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A Complete Beginner’s Guide to Deal with NULL Values in SQL

  • IS NULL: Return rows that contain NULL values

Syntax: expression IS NULL

SELECT 
ID,
Student,
Email1,
Email2
FROM tblSouthPark
WHERE Email1 IS NULL AND Email2 IS NULL
ORDER BY
ID

The above query yields all records where both Email1 and Email2 columns are NULL.

  • IS NOT NULL: As the name suggests, it is the inverse of IS NULL.

Syntax: expression IS NOT NULL

SELECT 
ID,
Student,
Email1,
Email2
FROM tblSouthPark
WHERE
Email1 IS NOT NULL AND Email2 IS NOT NULL
ORDER BY
ID

The above query yields all records where both Email1 and Email2 columns are NOT NULL.

Syntax: ISNULL(expression, value)

Let us understand this by running a simple query on our SouthPark table.

SELECT 
ID,
Student,
ISNULL(Father,‘Missing’) AS Father
FROM tblSouthPark
ORDER BY ID

This query yields the following result:

Since the expression in the case of Eric Cartman evaluated to NULL, the ISNULL function returned the value, ‘Missing’. For other students, the expression was not NULL so it returned the expression itself.

Syntax: COALESCE(expression[1…..n])

For example, SELECT COALESCE(NULL, NULL, 'red', 'blue', NULL) returns ‘red’ as it is the first non-null value. If all the values are NULL, the COALESCE function will return NULL.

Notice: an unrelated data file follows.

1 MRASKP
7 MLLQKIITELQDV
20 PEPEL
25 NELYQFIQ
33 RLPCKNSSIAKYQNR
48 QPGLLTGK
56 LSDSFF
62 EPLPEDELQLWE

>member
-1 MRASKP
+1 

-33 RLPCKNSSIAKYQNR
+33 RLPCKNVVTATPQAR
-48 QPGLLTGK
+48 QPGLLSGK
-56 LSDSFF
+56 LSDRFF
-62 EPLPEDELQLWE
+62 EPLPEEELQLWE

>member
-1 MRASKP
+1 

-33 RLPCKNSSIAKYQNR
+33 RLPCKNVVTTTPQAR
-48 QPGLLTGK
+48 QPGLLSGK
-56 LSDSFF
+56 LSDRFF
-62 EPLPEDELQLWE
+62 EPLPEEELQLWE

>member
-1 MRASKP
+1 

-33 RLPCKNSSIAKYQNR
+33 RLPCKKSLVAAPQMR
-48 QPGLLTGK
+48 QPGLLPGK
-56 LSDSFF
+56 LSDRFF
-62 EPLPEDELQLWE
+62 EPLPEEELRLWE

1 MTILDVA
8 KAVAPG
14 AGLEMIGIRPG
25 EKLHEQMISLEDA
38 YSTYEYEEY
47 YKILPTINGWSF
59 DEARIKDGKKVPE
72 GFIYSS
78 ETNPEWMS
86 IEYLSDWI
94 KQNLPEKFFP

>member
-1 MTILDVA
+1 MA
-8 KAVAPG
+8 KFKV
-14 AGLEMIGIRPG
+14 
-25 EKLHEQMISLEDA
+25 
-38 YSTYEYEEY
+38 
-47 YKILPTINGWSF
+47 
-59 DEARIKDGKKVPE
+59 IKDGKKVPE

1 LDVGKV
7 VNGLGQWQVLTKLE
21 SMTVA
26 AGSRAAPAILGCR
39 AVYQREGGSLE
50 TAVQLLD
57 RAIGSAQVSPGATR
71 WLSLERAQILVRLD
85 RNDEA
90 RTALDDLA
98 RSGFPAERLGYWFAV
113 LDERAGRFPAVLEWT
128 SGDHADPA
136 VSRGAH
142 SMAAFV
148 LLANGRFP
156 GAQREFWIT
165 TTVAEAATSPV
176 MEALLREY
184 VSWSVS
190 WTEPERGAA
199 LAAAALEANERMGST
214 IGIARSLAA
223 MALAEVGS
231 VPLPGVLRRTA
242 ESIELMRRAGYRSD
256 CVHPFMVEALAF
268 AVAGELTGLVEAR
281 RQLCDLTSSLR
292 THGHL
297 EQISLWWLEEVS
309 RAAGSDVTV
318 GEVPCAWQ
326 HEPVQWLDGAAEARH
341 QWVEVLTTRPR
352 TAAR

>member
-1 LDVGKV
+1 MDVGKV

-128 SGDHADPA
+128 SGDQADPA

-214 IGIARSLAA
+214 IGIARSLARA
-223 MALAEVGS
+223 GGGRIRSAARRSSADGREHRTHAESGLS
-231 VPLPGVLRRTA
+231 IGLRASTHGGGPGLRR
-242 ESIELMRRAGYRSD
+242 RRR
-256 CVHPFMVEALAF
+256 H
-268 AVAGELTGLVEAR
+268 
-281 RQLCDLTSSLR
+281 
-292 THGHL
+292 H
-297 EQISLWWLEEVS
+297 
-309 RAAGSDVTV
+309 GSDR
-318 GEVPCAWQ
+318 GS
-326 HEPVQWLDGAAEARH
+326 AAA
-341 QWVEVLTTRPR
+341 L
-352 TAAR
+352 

Let us use the COALESCE function on our SouthPark table.

SELECT 
ID,
Student,
COALESCE(Email1, Email2, 'N/A') AS Primary_Email
FROM tblSouthPark
ORDER BY ID

The above query yields the following result:

As expected, since both Email1 and Email2 are null in Kenny’s case, the COALESCE function returns ‘N/A’ as the Primary_Email. For Stan, Email2 is returned as the Primary_Email as it is the first non-NULL value in the COALESCE function. For others, Email1 is returned as the Primary_Email.

Here is the general syntax for the CASE expression.

CASE
WHEN expression_1 THEN result_1
WHEN expression_2 THEN result_2
.
.
.
WHEN expression_n THEN result_n
ELSE else_expression
END

We can generate the same output we got using COALESCE above by using CASE.

The query will look like this:

SELECT 
ID,
Student,
CASE

WHEN Email1 IS NOT NULL THEN Email1
WHEN Email2 IS NOT NULL THEN Email2
ELSE 'N/A'
END AS Primary_Email
FROM tblSouthPark
ORDER BY ID

This query yields the same output:

Note: TheCASE expression is syntactically similar to the COALESCE function. In fact, COALESCE is like a shorthand forCASE. The former is short and simple, but the latter is more clear and easy to understand.

Syntax: NULLIF(expression_1, expression_2)

NULLIF('Red','Orange') – Returns Red
NULLIF(0,NULL) – Returns 0
NULLIF(0,0) – Returns NULL

WhereNULLIF comes in handy is in case of data that contains a mixture of null and empty strings in a column.

Let us understand this with an example.

We see that the Phone column in our table contains both NULL and empty strings.

We can standardize this by changing the empty string to NULL using NULLIF

SELECT 
ID,
Student,
NULLIF(Phone,'') AS Phone
FROM tblSouthPark
ORDER BY ID

The above query yields:

Another good use case for NULLIF is to prevent “division by zero” errors.

var1 = 1
var2 = 0
var1/var2 – This will generate a "division by zero" errorvar1/NULLIF(var2,0)--This doesn't trigger a "division by zero" error

In the second case, we do not get a “division by zero” error as NULL is returned in the denominator in place of 0.